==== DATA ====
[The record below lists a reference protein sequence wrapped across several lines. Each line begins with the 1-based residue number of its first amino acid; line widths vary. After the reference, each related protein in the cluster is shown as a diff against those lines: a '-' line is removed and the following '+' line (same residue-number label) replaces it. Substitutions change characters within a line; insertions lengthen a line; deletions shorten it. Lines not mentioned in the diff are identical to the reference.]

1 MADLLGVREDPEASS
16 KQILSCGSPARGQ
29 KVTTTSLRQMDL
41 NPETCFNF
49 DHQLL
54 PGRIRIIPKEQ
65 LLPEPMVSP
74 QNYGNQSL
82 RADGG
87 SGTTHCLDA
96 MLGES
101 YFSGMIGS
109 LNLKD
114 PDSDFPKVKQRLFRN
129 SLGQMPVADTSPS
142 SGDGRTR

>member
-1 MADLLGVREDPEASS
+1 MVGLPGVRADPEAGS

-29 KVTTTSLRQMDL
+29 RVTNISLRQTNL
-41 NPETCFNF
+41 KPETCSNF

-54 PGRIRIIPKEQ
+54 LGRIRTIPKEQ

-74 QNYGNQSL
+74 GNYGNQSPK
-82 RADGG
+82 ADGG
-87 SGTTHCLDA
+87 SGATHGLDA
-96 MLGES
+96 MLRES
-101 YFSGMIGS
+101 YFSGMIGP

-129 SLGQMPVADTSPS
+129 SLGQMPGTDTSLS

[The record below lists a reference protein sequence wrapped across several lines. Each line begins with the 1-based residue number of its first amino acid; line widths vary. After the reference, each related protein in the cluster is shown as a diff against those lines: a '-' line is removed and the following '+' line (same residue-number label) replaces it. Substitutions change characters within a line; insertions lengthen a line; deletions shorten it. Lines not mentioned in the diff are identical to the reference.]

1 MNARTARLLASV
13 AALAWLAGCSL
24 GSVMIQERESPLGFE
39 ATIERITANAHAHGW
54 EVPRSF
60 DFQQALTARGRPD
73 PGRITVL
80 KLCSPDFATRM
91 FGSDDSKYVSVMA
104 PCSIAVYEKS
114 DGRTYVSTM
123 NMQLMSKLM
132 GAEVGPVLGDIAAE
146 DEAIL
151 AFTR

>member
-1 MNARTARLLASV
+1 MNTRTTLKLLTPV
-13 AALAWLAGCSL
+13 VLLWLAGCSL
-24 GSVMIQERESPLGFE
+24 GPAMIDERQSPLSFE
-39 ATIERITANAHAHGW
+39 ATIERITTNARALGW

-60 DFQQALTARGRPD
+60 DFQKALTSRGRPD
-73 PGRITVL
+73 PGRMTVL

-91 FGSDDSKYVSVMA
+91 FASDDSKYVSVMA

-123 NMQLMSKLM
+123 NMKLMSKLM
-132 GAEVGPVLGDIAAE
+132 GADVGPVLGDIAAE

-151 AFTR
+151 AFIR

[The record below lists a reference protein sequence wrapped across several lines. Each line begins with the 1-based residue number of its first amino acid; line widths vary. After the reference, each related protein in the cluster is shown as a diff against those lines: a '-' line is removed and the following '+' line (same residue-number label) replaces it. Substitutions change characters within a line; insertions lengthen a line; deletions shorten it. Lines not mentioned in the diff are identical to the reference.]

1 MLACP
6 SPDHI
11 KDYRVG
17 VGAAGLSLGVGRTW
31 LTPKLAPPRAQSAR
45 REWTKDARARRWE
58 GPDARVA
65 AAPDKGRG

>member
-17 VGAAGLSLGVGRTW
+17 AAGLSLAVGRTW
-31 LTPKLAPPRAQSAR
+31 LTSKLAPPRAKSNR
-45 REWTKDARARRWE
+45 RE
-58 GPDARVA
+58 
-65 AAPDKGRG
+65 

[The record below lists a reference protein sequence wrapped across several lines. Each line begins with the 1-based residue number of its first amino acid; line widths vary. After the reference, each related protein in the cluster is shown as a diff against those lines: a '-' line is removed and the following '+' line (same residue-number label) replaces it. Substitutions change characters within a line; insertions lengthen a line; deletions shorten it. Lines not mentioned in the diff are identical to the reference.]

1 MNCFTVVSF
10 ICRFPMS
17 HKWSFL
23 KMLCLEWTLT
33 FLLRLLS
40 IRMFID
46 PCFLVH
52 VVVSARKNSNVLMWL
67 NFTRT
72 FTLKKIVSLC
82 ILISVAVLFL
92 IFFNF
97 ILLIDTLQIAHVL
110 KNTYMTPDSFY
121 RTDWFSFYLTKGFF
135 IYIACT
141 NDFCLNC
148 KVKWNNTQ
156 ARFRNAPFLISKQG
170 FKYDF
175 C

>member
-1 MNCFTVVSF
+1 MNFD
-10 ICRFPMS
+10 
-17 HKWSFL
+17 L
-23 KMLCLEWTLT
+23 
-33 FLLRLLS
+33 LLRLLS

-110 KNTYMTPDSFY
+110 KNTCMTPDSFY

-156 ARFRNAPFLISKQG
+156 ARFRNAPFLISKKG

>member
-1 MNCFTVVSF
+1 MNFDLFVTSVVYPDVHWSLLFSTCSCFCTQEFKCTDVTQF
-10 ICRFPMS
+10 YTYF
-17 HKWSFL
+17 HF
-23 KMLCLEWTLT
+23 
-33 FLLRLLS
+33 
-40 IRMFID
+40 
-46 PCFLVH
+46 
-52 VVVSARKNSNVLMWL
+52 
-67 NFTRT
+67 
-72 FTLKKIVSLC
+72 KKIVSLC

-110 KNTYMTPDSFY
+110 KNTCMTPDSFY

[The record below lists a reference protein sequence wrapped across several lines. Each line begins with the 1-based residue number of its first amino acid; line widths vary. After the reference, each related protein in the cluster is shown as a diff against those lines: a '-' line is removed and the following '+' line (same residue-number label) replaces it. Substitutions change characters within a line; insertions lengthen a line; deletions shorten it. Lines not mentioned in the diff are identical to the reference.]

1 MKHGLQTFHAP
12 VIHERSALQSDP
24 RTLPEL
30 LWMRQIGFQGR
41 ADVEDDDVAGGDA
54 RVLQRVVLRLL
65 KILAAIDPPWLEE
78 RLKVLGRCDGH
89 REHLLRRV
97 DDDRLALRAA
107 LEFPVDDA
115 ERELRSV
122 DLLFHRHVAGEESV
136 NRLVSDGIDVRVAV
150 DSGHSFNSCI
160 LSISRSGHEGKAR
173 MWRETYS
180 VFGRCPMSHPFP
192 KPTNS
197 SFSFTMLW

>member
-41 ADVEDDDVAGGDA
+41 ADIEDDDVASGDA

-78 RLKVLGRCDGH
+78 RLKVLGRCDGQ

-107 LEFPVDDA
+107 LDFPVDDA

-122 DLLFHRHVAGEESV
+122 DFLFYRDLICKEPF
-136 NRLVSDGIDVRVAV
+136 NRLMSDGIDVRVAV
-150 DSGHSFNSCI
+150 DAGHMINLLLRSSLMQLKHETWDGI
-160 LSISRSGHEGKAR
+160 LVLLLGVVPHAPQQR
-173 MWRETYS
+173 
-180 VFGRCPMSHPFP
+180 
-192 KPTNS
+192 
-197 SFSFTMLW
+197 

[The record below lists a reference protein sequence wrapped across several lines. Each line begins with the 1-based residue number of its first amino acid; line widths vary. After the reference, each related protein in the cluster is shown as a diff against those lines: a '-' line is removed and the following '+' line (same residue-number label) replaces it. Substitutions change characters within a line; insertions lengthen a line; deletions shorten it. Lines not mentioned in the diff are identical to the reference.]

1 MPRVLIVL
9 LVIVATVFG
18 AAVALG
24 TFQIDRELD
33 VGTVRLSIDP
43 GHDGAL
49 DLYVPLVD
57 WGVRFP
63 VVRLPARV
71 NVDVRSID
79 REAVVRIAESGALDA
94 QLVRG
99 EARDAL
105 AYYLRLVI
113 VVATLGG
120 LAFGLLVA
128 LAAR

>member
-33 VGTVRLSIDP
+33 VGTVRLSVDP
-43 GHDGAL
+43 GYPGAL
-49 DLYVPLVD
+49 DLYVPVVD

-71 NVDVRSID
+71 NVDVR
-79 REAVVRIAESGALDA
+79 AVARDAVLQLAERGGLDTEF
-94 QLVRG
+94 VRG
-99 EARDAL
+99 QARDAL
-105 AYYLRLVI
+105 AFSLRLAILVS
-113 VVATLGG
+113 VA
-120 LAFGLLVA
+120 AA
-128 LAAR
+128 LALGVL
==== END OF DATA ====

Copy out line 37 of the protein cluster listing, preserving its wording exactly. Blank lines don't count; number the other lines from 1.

-129 SLGQMPVADTSPS